SPECCHI NEL CERVELLO. Corrado Sinigaglia. ETICA E GENETICA Milano - Giovedì 26 Febbraio 2009

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1 ETICA E GENETICA Milano - Giovedì 26 Febbraio 2009 SPECCHI NEL CERVELLO Corrado Sinigaglia University of Milan Department of Philosophy Via Festa del Perdono Milano (Italy) Web:

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5 What is directly matched is the motor aboutness that characterizes both the effective observed and the effective executed motor acts. The fact that the observation of a motor act performed by others generates a motor activation similar to that would underpin the execution of that motor act by the observer suggest that effective The observed DM hypothesis and effective maintains executed that the motor acts share the same motor aboutness observation and that of the an status action and performed the identity by of a given motor act,, whether observed others evokes, or performed, in the observer s depends primarily brain, a on this motor aboutness. activation that is alike to that which occurs during the planning and effective execution of that action. The directness of matching not only does not involve that it uniquely runs at the low (kinematics)-level, but The also difference does not is that imply while that in it has the latter to be construed in terms case of a the one-to-one motor activation mapping. becomes an overt motor act, in the former it remains at the stage of a potential motor act, Without such mapping, at best the thus sensory enabling information the observer would to be able to provide us with a description immediately of various features understand of observed the observed bodily movements, but it would not be motor able to act pick up their intentional meaning, i.e. what these movements are about.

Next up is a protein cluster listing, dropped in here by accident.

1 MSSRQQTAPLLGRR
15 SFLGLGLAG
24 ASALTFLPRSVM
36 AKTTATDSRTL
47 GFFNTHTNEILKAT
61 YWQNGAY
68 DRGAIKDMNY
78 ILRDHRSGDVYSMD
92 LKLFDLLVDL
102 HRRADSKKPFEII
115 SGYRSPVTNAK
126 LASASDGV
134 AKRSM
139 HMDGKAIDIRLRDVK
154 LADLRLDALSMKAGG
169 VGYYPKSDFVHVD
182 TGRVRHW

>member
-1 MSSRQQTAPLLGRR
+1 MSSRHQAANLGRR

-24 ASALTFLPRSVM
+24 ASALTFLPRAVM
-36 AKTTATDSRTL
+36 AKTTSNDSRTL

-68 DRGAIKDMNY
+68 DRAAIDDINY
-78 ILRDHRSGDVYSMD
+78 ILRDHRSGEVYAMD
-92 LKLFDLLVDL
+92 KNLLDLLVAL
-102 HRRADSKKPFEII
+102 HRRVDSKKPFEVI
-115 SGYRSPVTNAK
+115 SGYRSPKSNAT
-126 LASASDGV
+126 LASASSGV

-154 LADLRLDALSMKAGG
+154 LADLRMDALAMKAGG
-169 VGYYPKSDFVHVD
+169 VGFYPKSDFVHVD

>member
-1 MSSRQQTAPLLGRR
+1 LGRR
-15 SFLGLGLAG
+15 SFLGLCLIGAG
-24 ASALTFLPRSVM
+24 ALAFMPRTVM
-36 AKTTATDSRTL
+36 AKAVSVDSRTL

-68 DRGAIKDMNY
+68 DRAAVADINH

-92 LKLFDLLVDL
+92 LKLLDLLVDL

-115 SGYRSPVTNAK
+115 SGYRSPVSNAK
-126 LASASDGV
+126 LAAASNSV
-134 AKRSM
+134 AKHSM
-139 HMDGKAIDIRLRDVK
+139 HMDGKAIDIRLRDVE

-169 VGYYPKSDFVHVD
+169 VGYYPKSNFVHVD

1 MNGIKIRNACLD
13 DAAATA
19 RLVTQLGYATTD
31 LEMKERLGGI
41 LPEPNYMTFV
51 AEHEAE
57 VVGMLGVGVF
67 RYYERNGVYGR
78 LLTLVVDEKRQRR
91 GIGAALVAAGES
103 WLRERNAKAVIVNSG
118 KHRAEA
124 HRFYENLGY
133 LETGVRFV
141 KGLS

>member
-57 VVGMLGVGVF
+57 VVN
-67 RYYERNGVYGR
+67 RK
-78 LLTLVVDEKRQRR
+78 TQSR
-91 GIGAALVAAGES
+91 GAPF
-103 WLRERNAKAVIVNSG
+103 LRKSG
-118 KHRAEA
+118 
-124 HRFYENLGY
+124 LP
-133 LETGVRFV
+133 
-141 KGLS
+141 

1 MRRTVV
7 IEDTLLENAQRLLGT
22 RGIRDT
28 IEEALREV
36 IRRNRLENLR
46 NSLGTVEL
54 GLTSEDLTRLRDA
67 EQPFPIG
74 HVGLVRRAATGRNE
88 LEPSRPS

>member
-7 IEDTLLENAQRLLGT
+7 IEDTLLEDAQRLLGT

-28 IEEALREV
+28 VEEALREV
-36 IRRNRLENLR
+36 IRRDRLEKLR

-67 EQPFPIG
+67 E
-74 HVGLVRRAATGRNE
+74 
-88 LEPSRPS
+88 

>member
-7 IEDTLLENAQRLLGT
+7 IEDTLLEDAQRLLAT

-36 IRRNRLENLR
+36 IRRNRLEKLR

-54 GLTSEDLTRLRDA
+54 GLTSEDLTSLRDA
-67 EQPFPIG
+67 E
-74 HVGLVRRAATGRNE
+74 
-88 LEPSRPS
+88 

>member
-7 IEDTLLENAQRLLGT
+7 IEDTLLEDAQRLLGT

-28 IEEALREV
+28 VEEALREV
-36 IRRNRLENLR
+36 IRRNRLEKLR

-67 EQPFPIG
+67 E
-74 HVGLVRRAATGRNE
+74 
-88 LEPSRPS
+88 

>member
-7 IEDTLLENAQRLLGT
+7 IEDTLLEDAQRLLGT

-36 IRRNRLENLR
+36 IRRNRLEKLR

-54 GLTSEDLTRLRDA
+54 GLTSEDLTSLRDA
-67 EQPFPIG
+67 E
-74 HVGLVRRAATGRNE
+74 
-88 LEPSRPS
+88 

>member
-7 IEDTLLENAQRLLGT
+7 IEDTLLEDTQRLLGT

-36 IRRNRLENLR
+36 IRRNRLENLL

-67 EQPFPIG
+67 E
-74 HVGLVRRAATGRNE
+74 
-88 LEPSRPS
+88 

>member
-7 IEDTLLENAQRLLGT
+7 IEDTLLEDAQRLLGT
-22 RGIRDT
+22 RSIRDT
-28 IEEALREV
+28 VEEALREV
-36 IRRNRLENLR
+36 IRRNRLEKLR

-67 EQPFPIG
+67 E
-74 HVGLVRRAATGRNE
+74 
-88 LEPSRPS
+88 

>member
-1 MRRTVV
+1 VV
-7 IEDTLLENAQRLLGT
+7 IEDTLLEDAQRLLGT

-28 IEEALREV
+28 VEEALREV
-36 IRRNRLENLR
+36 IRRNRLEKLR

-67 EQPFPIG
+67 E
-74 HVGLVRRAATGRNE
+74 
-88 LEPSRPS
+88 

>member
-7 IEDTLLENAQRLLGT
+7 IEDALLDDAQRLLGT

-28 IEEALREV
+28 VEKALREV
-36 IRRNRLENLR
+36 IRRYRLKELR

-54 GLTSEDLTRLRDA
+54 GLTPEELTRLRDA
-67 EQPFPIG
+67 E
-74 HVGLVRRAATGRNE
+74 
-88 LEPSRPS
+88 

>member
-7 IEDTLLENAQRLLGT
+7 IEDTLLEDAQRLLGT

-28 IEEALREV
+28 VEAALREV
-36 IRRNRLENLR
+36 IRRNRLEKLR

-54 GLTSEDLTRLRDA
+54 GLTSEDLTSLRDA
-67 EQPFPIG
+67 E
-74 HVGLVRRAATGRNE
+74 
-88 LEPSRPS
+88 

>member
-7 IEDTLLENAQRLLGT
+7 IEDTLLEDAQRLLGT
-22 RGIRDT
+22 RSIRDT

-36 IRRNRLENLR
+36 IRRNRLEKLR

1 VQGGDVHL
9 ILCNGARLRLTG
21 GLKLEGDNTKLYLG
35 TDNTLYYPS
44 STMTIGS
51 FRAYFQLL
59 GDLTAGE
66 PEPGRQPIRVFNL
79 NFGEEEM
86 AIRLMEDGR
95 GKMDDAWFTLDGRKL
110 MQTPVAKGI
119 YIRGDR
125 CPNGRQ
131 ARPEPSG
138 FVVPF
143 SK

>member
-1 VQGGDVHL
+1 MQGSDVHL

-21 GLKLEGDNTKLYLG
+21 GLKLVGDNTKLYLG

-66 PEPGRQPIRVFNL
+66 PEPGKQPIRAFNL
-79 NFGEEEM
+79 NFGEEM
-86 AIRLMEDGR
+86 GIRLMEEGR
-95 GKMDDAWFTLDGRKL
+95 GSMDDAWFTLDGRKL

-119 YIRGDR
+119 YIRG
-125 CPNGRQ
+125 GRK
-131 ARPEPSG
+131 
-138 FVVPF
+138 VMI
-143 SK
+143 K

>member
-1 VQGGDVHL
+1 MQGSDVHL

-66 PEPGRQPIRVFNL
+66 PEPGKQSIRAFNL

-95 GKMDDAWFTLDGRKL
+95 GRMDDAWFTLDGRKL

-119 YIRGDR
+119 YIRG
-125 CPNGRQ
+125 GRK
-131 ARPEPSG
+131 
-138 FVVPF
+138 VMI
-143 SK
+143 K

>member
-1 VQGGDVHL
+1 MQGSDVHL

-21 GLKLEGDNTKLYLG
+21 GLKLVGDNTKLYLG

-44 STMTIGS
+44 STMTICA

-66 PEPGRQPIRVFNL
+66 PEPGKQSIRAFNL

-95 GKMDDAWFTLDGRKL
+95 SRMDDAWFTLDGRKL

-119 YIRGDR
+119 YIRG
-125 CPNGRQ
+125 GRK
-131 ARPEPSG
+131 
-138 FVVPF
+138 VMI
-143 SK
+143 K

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8 A. 1 Ventral PM 2 Dorsal PM 3 IPS 4 psts B. 1 SPL 2 IPS

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13 I found it hard work to move at all, as I had to think out everything I did in order to be able to do it. In a way, I had to order my body to carry out what it had to do by thinking it out all the time. Gunilla Gerland, A real person, p.12